2:30 p.m. Thursday, May 5
The History Channel (Comcast Ch. 70)
Why the History Channel chose to stick this one in the middle of the day on Thursday, where only retirees, flu sufferers and kids playing hooky from school will get a chance to see it, we’ll never know. Still, for all you blessed with TiVo, here goes: While lots of Norte Americanos know that there’s a Mexican holiday called Cinco De Mayo, not many could probably tell you why. The reason behind it is actually something near and dear to all of us: Mexicans don’t like the French any more than we do. That is: On the sweltering day of May 5, 1862, in Puebla, Mexico, the badly outnumbered Mexican Army — mostly green recruits and some Indian volunteers — managed to beat the tar out of the invading French army, then considered the best trained and equipped force in the world. Tune in for the whole story.
8 p.m. Thursday, May 5
AETN (Comcast Ch. 3, Broadcast Ch. 2)
Back in the good old days, just because you had the word “Republican” next to your elected title, that didn’t necessarily make you a bad guy. We’re rather fond of Abraham Lincoln, for instance. Even Dwight D. Eisenhower warned us about the military-industrial complex. By our way of thinking, though, the GOP has taken the wrong path in recent years. That’s part of the reason why we have a lot of respect for Gov. Winthrop Rockefeller. The first Republican governor of Arkansas since Reconstruction, Rockefeller met the claims of those who called him a carpetbagger head on, proving himself as one of the most compassionate, progressive, pro-Arkansas governors in state history. Tune in to hear the legend of this true political giant.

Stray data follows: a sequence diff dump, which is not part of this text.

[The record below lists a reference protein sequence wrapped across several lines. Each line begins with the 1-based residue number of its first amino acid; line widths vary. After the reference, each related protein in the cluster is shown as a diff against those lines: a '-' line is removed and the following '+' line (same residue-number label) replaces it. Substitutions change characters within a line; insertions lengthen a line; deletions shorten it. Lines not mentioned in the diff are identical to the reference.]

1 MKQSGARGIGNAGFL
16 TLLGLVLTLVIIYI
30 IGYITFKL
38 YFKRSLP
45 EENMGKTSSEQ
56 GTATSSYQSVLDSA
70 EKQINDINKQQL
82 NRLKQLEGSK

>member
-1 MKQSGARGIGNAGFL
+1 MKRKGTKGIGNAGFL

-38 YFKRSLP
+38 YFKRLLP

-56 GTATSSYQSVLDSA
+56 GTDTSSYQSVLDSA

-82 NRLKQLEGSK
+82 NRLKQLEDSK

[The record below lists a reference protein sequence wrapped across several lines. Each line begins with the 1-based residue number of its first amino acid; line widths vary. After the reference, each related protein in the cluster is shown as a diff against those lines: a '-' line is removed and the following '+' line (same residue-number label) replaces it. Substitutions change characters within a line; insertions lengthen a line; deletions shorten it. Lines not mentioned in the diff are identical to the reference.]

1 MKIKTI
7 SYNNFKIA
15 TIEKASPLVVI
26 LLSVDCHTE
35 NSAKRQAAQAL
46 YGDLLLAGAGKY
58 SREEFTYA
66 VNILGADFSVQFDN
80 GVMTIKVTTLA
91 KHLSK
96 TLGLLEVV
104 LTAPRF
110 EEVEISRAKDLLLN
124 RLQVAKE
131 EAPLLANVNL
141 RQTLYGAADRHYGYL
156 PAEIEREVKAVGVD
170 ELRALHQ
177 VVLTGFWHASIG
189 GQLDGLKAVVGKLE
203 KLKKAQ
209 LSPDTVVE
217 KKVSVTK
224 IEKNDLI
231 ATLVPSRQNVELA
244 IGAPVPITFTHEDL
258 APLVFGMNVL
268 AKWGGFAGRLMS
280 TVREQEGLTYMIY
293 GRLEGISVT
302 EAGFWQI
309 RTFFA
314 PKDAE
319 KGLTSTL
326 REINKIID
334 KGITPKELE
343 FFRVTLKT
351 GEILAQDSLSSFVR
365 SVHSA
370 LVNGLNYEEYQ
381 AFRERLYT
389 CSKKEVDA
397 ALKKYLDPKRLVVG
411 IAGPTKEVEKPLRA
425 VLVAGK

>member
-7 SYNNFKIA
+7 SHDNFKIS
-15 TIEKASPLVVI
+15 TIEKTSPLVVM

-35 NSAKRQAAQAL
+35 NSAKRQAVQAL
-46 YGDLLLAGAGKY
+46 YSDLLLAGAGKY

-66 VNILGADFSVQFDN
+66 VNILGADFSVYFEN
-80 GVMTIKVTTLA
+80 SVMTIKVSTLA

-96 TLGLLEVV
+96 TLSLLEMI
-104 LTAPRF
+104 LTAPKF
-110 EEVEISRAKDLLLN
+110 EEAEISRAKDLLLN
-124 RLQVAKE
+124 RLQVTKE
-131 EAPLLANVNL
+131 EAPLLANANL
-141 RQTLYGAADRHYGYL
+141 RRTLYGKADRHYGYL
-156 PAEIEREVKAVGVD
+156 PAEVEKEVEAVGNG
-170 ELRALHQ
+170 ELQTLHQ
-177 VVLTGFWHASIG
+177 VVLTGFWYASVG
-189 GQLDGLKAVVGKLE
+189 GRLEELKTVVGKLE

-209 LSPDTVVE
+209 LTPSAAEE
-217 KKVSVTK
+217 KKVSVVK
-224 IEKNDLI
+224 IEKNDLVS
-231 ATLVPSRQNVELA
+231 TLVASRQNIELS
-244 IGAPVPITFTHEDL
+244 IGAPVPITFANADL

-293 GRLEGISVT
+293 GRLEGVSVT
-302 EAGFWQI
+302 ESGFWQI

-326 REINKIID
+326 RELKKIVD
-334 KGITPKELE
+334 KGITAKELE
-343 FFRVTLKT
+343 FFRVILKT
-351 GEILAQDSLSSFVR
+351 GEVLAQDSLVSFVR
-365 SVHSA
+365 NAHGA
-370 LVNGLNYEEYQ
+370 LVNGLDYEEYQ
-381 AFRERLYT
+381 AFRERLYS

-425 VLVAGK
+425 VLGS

5 p.m. Saturday, May 7
AETN (Comcast Ch. 3, Broadcast Ch. 2)
Stop me if you’ve heard this one: What do a Mississippi divorce and an Arkansas tornado have in common? No matter what happens, somebody’s going to lose a trailer. All yuks aside, tornadoes are dangerous business, especially in the twister-prone swath of real-estate called “Tornado Alley.” Even more rare and deadly is one of nature’s greatest displays of power: the F5 tornado. Often over a mile wide with winds topping 200 miles per hour, these supertwisters turn everything in their path into kindling. Here, Nova photographers go in search of the F5 in the flatlands of America, getting some hair-raising footage in the process. Also, researchers show how next-generation supercomputers and digital technology are finally giving us a glimpse inside these swirling killers.